Evening Speaker Series -There and Back Again: Studying Piping Plover Migration the “Old Fashioned” Way
Current technology (e.g. geolocators; GPS tags; GPS collars) allows for immediate and precise tracking of the movements of many species of vertebrates, especially birds. But use of these devices is expensive and risky, especially for small and potentially vulnerable species like the Piping Plover. For these reasons, no major study has attempted to use these tracking devices on this species. However, knowledge of where plovers nest, their migration routes and wintering sites, along with associated behavior and survival, is critical to delisting the 3 populations of Piping Plovers in North America. This presentation summarizes the extensive information obtained through “old fashioned” methods of observation and reporting that have been relied on to identify where individual birds from the Great Lakes population travel and reside during their annual cycle. It also summarizes insights into plover behavior and challenges they face during the breeding and non-breeding seasons.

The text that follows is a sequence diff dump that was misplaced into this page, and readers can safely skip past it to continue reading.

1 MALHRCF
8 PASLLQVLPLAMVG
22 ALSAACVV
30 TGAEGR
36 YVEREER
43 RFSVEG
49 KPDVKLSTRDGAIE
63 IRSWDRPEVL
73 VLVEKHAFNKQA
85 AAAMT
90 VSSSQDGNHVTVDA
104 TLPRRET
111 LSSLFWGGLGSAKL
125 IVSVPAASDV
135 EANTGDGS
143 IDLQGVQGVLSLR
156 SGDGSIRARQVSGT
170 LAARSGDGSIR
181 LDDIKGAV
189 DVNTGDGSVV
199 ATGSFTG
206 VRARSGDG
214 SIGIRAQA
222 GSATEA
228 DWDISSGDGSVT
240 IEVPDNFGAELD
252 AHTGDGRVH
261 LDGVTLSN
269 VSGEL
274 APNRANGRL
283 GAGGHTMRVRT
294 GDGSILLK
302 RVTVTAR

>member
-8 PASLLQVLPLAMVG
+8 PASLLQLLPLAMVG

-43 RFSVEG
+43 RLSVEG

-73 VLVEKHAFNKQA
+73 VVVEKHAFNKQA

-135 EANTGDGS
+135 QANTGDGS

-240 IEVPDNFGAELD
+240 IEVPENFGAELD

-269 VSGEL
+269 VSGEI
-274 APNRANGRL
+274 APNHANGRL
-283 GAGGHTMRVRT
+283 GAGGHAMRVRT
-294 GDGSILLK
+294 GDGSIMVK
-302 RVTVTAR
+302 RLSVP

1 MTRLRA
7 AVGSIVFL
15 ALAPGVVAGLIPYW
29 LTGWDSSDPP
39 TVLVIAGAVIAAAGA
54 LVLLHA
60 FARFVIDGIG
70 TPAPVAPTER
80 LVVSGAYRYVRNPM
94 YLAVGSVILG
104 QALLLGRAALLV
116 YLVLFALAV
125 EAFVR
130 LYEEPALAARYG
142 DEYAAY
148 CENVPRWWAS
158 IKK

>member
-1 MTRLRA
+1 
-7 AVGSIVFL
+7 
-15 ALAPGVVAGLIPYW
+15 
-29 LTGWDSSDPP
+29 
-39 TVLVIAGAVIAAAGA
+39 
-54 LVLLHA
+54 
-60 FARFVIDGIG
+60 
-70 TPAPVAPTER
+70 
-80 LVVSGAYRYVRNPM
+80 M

Dr. Francesca J. Cuthbert received her PhD in Ecology at the University of Minnesota and is currently a Professor in the Department of Fisheries, Wildlife and Conservation Biology, University of Minnesota-Twin Cities and a Scientific Investigator at the University of Michigan Biological Station. For the past 30 years her research has focused on three topics in avian biology and conservation: recovery of federal or state listed species (especially piping plovers); ecology and population dynamics of colonial nesting waterbirds; and ecology and management of abundant species (especially double-crested cormorants). Most of her research involves working closely with federal and state agency biologists to facilitate conservation and management in the Great Lakes Region. She has advised more than 40 MS and PhD students. Dr. Cuthbert is a past President of the Waterbird Society, Member of the Waterbird Conservation Council of the Americas and a Fellow in the American Ornithological Society. In 2009 she was honored as a Recovery Champion by US Fish and Wildlife Service for her career-long contributions to the conservation of the Great Lakes population of the Piping Plover.
Location: Bohannon Hall 90, UMD.
Cost: Programs are FREE for HRBO members, otherwise are $5 for non-members, which can be paid at the door.